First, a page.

Results of tests from the laboratory must be interpreted in a medically sound fashion, ideally by a physician, and with no unnecessary compromise of the privacy of tested employees. Federally mandated testing requires a specifically trained and certified physician, a Medical Review Officer (MRO) receive all test results. The MRO contacts the employee to discuss any  results “confirmed positive” by the laboratory, prior to reporting to the employer.  This allows the employee to provide medically legitimate explanations for any positive results. The MRO will advise the employer only if there has been  drugs used illicitly or if there is a safety issue with medication used legally. Only then is the result considered a “verified positive” and reported to the employer.

“On-site” rapid testing is preliminary at best

Many companies utilize “rapid” or “onsite” testing, where a result is obtained immediately and usually by persons with little or no training. If such a test shows a negative result, and if it is correct, hiring might proceed immediately. If the “rapid” test is “not negative”, it must be submitted to the laboratory before personnel decisions are made. Such decisions should be deferred until a laboratory confirms (or contradicts) the positive and a Medical Review Officer verifies there is no medically legitimate alternative explanation for the findings.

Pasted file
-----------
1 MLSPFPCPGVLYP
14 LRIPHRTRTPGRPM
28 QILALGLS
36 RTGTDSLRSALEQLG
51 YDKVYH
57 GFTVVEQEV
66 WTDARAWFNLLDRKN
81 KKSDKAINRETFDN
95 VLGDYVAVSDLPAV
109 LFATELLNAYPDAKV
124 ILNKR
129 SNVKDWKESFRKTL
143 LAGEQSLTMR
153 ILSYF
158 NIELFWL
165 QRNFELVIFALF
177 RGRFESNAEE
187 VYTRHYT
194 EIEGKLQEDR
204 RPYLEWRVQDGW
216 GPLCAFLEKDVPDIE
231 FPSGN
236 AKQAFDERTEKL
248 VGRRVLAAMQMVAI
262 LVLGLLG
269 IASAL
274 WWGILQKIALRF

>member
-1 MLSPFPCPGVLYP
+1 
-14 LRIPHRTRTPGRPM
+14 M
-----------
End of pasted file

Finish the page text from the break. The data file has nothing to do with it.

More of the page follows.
What is a positive test result? What are the consequences?

Company policy must specify what constitutes a positive result. Then, it must be clear what consequences will follow a confirmed positive test.

Create or update your company drug and alcohol policy now.

Companies testing for illegal use of drugs and alcohol without a formal policy in place risk ineffective testing and damaging litigation. HR managers and others responsible for such policies may wish to consider periodic consultation with a qualified Medical Review Officer and an attorney, to assure your policy is up to date, legally and medically accurate.

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Observed collections in DOT urine drugs testing

(Revised for readability Nov 10 2018)

Observation is either required, or not allowed, in mandated testing.

Under some circumstances, collection of urine specimens for drugs screening must be observed directly by collection personnel. Observation must be by a person of the same gender as the testing subject. This is an important factor in choosing a collection facility. See related post Selection of Specimen Collection and Testing Sites.

The employer is responsible to assure observation is done always, and only, when required.

For commercial drivers and other federal employees, observed collection is required if the DER (Designated Employer Representative) directs the collector to do so. The DER is required to have the collection observed for the following situations. Otherwise, the DER is not allowed to have the collection observed.

Observation is required WHEN:

  • for Return to Duty after completing Substance Abuse Professional (SAP) requirements following a positive test or refusual
  • for Follow-up after Return to Duty, as require by SAP
  • If ordered by the MRO ( Medical Review Officer )